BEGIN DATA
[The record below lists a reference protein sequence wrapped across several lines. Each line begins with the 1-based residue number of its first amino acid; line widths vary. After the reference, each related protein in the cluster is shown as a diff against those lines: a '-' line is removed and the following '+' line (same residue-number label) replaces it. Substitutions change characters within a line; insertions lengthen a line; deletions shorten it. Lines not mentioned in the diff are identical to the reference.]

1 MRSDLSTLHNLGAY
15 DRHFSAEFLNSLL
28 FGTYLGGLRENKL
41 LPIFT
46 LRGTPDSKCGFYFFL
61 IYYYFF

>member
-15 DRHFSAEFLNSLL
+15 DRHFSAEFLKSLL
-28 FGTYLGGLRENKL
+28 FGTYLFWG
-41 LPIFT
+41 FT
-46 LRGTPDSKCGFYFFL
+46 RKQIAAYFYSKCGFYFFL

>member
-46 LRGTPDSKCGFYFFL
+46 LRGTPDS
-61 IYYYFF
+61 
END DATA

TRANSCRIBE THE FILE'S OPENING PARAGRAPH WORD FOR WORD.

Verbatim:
[The record below lists a reference protein sequence wrapped across several lines. Each line begins with the 1-based residue number of its first amino acid; line widths vary. After the reference, each related protein in the cluster is shown as a diff against those lines: a '-' line is removed and the following '+' line (same residue-number label) replaces it. Substitutions change characters within a line; insertions lengthen a line; deletions shorten it. Lines not mentioned in the diff are identical to the reference.]